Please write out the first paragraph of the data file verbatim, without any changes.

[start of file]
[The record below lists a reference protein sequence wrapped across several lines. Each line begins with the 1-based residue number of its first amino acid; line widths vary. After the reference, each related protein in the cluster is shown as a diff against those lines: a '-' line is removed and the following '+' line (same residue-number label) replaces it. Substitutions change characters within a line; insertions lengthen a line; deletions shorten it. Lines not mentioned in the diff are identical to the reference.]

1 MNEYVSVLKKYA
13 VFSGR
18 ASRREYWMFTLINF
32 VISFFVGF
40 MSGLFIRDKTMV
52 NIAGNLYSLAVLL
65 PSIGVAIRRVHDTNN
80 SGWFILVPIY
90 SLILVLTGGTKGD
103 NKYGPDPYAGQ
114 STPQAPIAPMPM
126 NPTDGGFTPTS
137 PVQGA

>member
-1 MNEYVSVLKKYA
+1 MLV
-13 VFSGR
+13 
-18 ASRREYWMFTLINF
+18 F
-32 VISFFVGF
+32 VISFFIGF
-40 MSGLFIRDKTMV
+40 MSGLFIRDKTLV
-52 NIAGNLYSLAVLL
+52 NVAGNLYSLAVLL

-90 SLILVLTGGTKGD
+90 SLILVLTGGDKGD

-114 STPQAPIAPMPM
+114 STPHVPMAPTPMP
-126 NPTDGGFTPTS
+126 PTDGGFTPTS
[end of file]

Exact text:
[The record below lists a reference protein sequence wrapped across several lines. Each line begins with the 1-based residue number of its first amino acid; line widths vary. After the reference, each related protein in the cluster is shown as a diff against those lines: a '-' line is removed and the following '+' line (same residue-number label) replaces it. Substitutions change characters within a line; insertions lengthen a line; deletions shorten it. Lines not mentioned in the diff are identical to the reference.]